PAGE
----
Year of entry: 2021
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Course unit details:
|Unit level||FHEQ level 7 – master's degree or fourth year of an integrated master's degree|
|Teaching period(s)||Semester 2|
|Available as a free choice unit?||No|
This course focuses on the broad topic of violence, drawing on theory and empirical research to inform a critical discussion of how various forms of violence might be understood and responded to. The unit will begin with a conceptual exploration of 'violence', through considering sources of knowledge, social constructions and the visibility of various forms of violence. The importance of theoretical and methodological approaches in shaping knowledge and understanding of violence will be a key theme running throughout the unit, as will factors influencing responses to various forms of violence. The unit will incorporate a number of sessions devoted to specific types of violence, about which students will develop a contextualised understanding.
Indicative content: (1) Introduction: deconstructing violence; (2) Approaches to understanding violence; (3) Explaining and responding to violence; (4) Racially aggravated violence; (5) Domestic abuse; (6) Filial violence; (7) Honour based abuse; (8) Homicide; (9) Modern slavery; (10) Course overview and assessment preparation.
The unit aims to (1) Enhance students' understanding of criminological theory in context with particular forms of violence; (2) Develop students' awareness of the links between approaches to research, theory construction and policy surrounding violence; (3) Explore the complex relationships between power, inequality and violence, drawing upon examples such as ethnicity and gender; (4) Examine knowledge and understanding of various forms of violence through critical discussion of empirical research and theory.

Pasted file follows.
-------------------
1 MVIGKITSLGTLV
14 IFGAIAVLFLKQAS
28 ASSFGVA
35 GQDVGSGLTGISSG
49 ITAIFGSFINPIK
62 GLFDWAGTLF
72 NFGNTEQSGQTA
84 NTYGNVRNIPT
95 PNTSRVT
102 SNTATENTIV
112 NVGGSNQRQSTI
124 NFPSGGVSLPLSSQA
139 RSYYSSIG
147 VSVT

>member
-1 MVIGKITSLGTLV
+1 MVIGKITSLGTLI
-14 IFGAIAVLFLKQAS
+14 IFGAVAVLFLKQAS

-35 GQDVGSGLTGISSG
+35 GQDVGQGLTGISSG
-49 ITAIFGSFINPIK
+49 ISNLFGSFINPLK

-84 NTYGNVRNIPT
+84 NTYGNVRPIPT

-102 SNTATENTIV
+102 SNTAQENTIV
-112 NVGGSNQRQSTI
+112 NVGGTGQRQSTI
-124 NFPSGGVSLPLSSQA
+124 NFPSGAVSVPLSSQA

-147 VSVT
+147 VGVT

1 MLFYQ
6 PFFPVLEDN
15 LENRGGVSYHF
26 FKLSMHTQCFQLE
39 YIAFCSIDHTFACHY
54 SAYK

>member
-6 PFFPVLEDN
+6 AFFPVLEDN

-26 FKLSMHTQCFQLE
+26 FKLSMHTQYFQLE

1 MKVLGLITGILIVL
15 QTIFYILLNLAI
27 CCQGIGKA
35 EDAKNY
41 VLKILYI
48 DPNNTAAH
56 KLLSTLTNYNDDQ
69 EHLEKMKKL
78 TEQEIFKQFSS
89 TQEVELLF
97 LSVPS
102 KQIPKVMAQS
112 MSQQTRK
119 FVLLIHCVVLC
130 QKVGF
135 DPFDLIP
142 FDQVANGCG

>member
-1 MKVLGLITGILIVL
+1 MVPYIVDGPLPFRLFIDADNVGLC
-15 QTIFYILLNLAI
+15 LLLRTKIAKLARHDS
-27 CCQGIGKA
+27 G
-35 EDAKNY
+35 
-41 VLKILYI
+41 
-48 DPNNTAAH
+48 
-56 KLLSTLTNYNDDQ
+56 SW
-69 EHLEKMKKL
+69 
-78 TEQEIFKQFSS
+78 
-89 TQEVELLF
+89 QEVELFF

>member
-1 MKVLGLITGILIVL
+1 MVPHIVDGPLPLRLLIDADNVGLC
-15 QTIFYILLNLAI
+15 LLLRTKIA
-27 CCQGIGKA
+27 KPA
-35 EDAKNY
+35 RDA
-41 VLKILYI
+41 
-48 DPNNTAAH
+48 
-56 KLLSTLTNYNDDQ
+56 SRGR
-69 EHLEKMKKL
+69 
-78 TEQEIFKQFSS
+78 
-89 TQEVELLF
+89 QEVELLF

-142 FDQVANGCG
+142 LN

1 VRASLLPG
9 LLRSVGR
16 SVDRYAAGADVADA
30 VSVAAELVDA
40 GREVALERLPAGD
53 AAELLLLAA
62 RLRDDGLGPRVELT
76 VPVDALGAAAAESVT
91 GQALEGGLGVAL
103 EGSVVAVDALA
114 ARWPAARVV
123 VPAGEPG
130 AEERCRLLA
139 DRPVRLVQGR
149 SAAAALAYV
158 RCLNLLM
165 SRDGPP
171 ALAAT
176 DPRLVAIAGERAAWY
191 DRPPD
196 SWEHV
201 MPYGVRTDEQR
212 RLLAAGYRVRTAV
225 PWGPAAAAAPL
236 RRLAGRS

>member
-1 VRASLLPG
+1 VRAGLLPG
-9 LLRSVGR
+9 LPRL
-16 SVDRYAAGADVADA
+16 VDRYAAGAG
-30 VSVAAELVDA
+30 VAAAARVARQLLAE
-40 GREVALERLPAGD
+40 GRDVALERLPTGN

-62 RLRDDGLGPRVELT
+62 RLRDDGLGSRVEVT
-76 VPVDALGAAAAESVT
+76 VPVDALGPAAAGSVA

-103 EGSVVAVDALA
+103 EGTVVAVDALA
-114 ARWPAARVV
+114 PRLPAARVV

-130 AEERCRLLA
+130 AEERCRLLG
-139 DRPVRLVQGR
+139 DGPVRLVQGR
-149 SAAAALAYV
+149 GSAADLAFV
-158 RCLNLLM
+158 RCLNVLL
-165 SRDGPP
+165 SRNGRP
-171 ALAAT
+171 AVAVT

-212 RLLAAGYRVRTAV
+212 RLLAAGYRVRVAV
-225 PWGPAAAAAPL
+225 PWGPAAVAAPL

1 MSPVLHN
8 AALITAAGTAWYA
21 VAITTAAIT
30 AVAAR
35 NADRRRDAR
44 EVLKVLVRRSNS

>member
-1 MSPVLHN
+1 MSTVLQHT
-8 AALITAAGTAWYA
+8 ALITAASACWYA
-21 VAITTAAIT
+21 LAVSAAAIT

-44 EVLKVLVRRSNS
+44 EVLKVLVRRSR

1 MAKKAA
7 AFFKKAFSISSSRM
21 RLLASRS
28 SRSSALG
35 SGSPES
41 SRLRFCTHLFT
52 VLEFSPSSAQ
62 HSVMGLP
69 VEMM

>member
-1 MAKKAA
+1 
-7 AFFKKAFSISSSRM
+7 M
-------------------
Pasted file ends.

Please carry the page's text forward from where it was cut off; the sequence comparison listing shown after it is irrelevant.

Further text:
On completion of this unit successful students will be able to: (1) Critically evaluate theoretical explanations of violence; (2) Demonstrate understanding of how theoretical and methodological approaches relate to 'knowledge' surrounding violence; (3) Critically discuss contemporary responses to different forms of violence; (4) Illustrate understanding of the complex relationships between power, inequality and violence; (5) Present a critical analysis of empirical research and theory pertaining to particular forms of violence.
Teaching and learning methods
Teaching in academic year 20/21 will reflect both University policy and local and national lockdown restrictions operating at the time of delivery. We will offer face-to-face teaching where possible and provide a like for like on-line experience for those unable to be on campus.
Our teaching models will be flexible and allow us to adapt to changing conditions, however, the common intention across units is to provide (1) media, activities and other learning material that should be engaged with before scheduled teaching; (2) a timetabled online lecture/workshop session used for a range of online Q&A and follow-up activities; (3) weekly opportunity for 1:1 support. In total, there will be the opportunity for a minimum of 20 hours of contact time.
Transferable skills and personal qualities
Employability skills: In addition to subject-specific knowledge and understanding, Criminology units foster highly employable skills such as the ability to (i) analyse, critique and (re-)formulate a problem or issue; (ii) rapidly and thoroughly review/rate argument and evidence from targeted bibliographic searches; (iii) plan, structure and present arguments in a variety of written formats and to a strict word limit, (iv) express ideas verbally and organise work effectively in small teams for a variety of written and oral tasks; (v) obtain, manipulate and (re-)present different forms of data; (vi) manage time effectively; (vii) reflect on and improve performance through feedback.
|Written assignment (inc essay)||100%|
Formative feedback (both individual and collective) will be given on (1) on tasks and contribution in class, (2) developing essay plans. Detailed summative feedback will be given on the submitted essay via Blackboard (Grademark).
Theoretical Criminology; The British Journal of Criminology; Criminology and Criminal Justice; Interpersonal Violence; Journal of Family Violence; Homicide Studies.
|Independent study hours|
|Caroline Miles||Unit coordinator|
Assessment methods: This unit is summatively assessed by a 3000 word essay worth 100% of the overall mark.
Study hours: Across their course units each semester, full-time students are expected to devote a ‘working week’ of 35-40 hours to study. Accordingly each course unit demands 9-10 hours of study per week comprised of (i) timetabled contact hours, (ii) preparation, required and further reading. Part-time students study the same number of weekly hours per unit but take fewer units per semester.